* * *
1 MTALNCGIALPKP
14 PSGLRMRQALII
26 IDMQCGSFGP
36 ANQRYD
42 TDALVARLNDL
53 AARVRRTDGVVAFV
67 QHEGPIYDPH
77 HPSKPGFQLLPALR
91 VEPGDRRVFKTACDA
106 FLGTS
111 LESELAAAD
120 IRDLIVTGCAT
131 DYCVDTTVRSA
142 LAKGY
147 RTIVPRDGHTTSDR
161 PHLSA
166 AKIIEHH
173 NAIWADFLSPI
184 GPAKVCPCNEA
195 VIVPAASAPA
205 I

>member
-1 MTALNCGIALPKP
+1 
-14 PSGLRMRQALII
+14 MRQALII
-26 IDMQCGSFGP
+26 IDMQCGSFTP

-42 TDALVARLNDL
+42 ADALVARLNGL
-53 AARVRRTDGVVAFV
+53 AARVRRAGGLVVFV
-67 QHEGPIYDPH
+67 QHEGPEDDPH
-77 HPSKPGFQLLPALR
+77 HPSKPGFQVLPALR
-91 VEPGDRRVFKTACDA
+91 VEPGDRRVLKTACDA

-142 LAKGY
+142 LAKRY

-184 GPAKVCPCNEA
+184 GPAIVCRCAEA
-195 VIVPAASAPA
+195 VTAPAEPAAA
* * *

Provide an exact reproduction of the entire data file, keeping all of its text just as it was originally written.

1 MTALNCGIALPKP
14 PSGLRMRQALII
26 IDMQCGSFGP
36 ANQRYD
42 TDALVARLNDL
53 AARVRRTDGVVAFV
67 QHEGPIYDPH
77 HPSKPGFQLLPALR
91 VEPGDRRVFKTACDA
106 FLGTS
111 LESELAAAD
120 IRDLIVTGCAT
131 DYCVDTTVRSA
142 LAKGY
147 RTIVPRDGHTTSDR
161 PHLSA
166 AKIIEHH
173 NAIWADFLSPI
184 GPAKVCPCNEA
195 VIVPAASAPA
205 I

>member
-1 MTALNCGIALPKP
+1 
-14 PSGLRMRQALII
+14 MRQALII
-26 IDMQCGSFGP
+26 IDMQCGSFTP

-42 TDALVARLNDL
+42 ADALVARLNGL
-53 AARVRRTDGVVAFV
+53 AARVRRAGGLVVFV
-67 QHEGPIYDPH
+67 QHEGPEDDPH
-77 HPSKPGFQLLPALR
+77 HPSKPGFQVLPALR
-91 VEPGDRRVFKTACDA
+91 VEPGDRRVLKTACDA

-142 LAKGY
+142 LAKRY

-184 GPAKVCPCNEA
+184 GPAIVCRCAEA
-195 VIVPAASAPA
+195 VTAPAEPAAA